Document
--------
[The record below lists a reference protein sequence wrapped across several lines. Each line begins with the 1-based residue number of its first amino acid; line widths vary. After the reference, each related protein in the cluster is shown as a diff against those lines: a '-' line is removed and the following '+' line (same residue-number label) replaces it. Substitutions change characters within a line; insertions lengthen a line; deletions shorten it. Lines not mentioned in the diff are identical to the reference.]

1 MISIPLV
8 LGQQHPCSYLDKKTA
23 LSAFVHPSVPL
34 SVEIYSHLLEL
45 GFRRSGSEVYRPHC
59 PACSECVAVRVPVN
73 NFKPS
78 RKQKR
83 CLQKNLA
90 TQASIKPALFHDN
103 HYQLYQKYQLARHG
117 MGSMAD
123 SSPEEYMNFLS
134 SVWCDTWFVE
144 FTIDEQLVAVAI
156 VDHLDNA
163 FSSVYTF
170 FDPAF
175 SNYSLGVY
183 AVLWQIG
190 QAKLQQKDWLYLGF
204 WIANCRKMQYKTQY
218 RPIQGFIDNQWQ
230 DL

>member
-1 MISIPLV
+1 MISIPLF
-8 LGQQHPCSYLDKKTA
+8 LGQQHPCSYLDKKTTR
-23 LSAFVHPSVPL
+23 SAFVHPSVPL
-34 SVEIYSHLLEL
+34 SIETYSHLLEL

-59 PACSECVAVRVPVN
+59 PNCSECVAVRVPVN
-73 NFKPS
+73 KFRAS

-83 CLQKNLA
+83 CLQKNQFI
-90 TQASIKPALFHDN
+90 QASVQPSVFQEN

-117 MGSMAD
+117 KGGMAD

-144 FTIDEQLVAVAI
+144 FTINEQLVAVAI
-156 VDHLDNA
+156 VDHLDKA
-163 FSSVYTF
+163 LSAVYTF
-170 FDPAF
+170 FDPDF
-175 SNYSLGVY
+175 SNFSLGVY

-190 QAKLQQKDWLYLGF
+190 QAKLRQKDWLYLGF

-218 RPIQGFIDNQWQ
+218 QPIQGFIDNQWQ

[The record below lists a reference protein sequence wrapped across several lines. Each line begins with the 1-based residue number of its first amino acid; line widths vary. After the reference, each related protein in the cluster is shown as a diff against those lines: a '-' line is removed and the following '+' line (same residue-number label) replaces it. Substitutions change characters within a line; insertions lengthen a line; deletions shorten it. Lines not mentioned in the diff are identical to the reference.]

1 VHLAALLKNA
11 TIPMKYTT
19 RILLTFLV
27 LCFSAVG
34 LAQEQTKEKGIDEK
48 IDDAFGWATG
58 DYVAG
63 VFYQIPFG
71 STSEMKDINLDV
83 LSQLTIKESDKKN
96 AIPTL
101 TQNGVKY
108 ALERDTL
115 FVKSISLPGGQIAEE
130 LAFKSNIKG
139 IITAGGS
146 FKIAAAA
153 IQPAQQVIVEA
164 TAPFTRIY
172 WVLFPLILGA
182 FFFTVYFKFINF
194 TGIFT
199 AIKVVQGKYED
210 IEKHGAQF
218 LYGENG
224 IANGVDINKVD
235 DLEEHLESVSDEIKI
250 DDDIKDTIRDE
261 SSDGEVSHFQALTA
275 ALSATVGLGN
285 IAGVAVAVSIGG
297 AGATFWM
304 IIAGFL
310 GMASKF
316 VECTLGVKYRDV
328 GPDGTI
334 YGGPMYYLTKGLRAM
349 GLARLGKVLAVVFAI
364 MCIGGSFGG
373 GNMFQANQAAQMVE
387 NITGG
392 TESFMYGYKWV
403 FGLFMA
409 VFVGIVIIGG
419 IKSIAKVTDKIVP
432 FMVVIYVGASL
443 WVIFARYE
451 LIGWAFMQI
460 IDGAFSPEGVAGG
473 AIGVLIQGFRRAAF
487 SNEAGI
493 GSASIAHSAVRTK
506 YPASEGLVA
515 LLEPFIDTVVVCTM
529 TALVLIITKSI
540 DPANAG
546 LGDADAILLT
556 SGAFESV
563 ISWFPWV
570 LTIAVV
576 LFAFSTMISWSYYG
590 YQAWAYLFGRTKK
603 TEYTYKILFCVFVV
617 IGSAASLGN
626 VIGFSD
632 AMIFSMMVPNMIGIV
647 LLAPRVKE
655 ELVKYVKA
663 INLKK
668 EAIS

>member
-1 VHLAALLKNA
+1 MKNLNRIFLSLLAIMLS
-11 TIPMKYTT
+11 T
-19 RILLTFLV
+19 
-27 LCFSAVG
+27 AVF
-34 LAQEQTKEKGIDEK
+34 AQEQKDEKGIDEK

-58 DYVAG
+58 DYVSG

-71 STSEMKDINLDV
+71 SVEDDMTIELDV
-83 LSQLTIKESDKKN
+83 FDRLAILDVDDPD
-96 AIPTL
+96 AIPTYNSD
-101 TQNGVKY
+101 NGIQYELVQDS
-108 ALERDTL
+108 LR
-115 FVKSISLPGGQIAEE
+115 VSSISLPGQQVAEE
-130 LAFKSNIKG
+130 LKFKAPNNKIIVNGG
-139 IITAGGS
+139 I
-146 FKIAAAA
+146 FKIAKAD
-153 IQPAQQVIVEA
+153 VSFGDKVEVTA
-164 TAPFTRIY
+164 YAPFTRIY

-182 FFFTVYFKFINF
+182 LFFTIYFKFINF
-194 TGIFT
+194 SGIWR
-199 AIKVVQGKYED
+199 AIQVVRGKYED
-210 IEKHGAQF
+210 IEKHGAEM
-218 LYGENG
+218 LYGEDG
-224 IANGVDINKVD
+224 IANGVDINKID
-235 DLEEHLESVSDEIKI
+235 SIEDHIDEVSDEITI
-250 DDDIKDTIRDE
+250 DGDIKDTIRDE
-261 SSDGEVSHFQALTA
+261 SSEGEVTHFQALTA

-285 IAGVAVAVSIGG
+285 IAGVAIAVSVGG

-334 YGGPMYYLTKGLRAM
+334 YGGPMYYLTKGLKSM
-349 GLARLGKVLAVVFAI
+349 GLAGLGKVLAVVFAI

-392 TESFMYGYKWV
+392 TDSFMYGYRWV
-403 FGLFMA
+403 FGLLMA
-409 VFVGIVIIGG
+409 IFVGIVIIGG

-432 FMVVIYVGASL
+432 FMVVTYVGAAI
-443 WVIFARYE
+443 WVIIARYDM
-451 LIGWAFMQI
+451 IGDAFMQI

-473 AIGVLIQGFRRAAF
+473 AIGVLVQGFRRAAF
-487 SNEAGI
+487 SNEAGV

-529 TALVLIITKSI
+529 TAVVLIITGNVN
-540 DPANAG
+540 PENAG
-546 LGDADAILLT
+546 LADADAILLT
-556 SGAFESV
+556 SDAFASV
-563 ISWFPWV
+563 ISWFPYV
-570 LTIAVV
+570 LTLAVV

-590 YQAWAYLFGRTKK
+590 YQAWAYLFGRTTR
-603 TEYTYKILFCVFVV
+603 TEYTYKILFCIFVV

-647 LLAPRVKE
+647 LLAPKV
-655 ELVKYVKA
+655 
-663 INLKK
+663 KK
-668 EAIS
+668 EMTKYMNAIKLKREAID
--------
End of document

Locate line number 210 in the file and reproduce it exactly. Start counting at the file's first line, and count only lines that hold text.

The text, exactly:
+546 LADADAILLT